Are you always looking for new ways to create meaningful experiences for your students? Are you constantly trying to come up with lessons that involve students collaborating and thinking critically? These two styles of teaching, Project Based Learning (PBL) and Challenge Based Learning (CBL), are great for bringing your classroom into the 21st Century. Not only do these require students to work together they also require students to solve problems, communicate and learn about the same topics that you’ve been lecturing about for years. By the end of this blog article you’ll have the background and resources you need to go out and plan your own PBL or CBL lessons. PBL Project Based Learning doesn’t seem like something new, but in some ways it is. The idea of giving students a project to work on is something that teachers have been doing for years. However, in this style of teaching the project that is assigned is the method of teaching. Rather than the project as a culmination for the unit the project is used as the unit. According to the Buck Institute for Education “As Expeditionary Learning Director of Instruction Ron Berger puts it, in this kind of...
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Are you a teacher looking for a sure fire way to get students excited about learning? Have you tried music? To create good lessons using music you don’t need to be a great singer and you don’t even need to play an instrument. We all know that most students love to listen to popular music. Plus, most of our students have an ipod, a computer, or at the very least a radio. So that means most students are interested in music and as a teacher it’s very easy to access. When I was teaching 6th grade one of my students’ favorite units was when we used popular music lyrics to study mood, tone and figurative language. Each day I would share several songs and their lyrics so students could follow along as we listened. We would discuss mood and tone as well as the different types of figurative language. Of course I would choose songs carefully so that they were appropriate and contained figurative language. I tried to choose songs that they might know already, but also a mix of songs they weren’t familiar with. This was one of our favorite songs about Onomatopoeia by Todd Rundgren: After we listened...
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Are you looking for ways to connect your students to the world around them? Today it is easier than ever to break down the walls of your classroom and connect your students with others around the world. There are several sites that are safe and specifically designed for educators looking to connect around the world. ePals The first is ePals. This site is a variation on the classic idea of having a pen pal. However, instead of waiting for “snail mail” from your friend across the globe, now students can connect through email. Teachers create an account in ePals and can start in a variety of ways to connect to other classes. You can search for teachers to work with in specific countries or regions as well as by age level. You can look through posts from teachers looking to connect or even create your own post and wait for responses. ePals also has different projects that classes can work on together as they collaborate. These projects range from science topics like global warming and habitats to social studies and learning about different cultures. You can even have students work on a cyber bullying project. After teachers make their connection...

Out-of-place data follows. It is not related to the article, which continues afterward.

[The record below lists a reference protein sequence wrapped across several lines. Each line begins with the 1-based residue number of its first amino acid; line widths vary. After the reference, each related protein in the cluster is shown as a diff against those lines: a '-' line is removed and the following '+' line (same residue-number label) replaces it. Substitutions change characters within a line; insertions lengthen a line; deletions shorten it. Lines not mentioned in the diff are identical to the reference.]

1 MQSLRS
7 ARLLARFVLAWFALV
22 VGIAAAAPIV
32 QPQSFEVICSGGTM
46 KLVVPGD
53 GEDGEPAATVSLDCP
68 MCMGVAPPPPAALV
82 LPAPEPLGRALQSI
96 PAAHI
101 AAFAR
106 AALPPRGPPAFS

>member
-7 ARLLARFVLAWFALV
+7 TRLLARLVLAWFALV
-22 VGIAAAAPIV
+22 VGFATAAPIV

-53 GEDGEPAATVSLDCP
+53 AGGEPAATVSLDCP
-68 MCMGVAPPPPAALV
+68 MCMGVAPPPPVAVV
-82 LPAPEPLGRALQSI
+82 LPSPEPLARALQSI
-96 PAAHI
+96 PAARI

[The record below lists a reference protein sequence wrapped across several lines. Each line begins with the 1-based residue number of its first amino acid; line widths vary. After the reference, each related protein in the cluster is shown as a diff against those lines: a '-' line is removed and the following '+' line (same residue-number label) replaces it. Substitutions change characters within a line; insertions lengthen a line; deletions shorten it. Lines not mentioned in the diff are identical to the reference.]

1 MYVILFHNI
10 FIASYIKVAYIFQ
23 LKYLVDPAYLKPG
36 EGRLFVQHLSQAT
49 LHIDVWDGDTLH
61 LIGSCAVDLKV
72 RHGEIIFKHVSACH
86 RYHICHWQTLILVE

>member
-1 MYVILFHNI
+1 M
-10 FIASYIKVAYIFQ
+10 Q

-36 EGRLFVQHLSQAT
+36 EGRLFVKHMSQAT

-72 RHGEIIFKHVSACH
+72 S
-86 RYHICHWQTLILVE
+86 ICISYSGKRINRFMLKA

Consider this: When you search the internet for “online resources for teachers” there are 257 million possible results. Change the search terms to “best online resources for teachers” and now there are over 1 billion results. How can there be 1 billion “best” resources for teachers? The fact is that most teachers are overwhelmed by the possibilities that are out there for using technology in the classroom. Between grading papers, grade level meetings, parent meetings, committee meetings, and other duties, teachers don’t have time to search the web for tools to use in their classroom. As I have gone out to meet with and survey teachers one of the overwhelming responses I’ve received is that teachers just want to know what is out there that they could use. These are just a few of what the internet has to offer to teachers looking to integrate technology into their classroom. Thinkfinity This site claims to have over 10,000 free lesson plans, and I don’t doubt it. One of the best features of this site, sponsored by the Verizon Foundation, are the Student Interactives. These link to a wide variety of interactive sites that could be good for individual students to access...
So where am I going with this, you may ask. I want you to ponder and answer these questions: What does real learning look like? And what is the teacher’s responsibility in this? When you look at the history of public education, you find that it has its roots and design in the industrial revolution. School was deigned to create good workers who follow instructions, and then become good consumers. As an example, students sit in straight rows of desks, open to the page the teacher tells them, and then listens as the teacher shares their knowledge. This was fine when most of the jobs out there were industrial. Isn’t the picture of a worker on an assembly line similar?As a teacher, my classroom looked exactly like that for many years. I did as I had been taught. I began to question whether that was the best way to teach. Through today’s brain-based learning research scientists have found that our brains don’t really operate at maximum efficiency or even close in a setting like that. Now enter the 21st century, and everything has changed. Technology is all around us, and students are connecting and engaged on a daily basis in some...
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